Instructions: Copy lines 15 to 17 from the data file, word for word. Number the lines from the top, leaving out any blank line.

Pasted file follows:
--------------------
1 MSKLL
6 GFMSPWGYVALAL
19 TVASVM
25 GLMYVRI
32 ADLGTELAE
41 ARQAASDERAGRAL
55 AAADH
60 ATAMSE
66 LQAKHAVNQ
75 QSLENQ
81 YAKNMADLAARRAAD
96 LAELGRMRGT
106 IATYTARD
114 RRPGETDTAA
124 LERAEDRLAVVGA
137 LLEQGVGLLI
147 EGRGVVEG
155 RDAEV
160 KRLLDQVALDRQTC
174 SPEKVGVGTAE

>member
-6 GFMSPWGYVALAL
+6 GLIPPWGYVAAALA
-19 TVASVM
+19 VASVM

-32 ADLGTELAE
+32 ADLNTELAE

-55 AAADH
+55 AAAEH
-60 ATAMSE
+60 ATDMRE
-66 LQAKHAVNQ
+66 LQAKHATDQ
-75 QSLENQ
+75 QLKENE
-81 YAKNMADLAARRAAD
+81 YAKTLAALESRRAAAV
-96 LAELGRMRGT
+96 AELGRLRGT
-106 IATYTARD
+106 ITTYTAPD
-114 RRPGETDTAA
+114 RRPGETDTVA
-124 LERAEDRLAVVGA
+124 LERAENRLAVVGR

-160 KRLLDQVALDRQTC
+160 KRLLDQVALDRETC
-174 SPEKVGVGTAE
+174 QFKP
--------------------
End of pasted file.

124 LERAEDRLAVVGA
137 LLEQGVGLLI
147 EGRGVVEG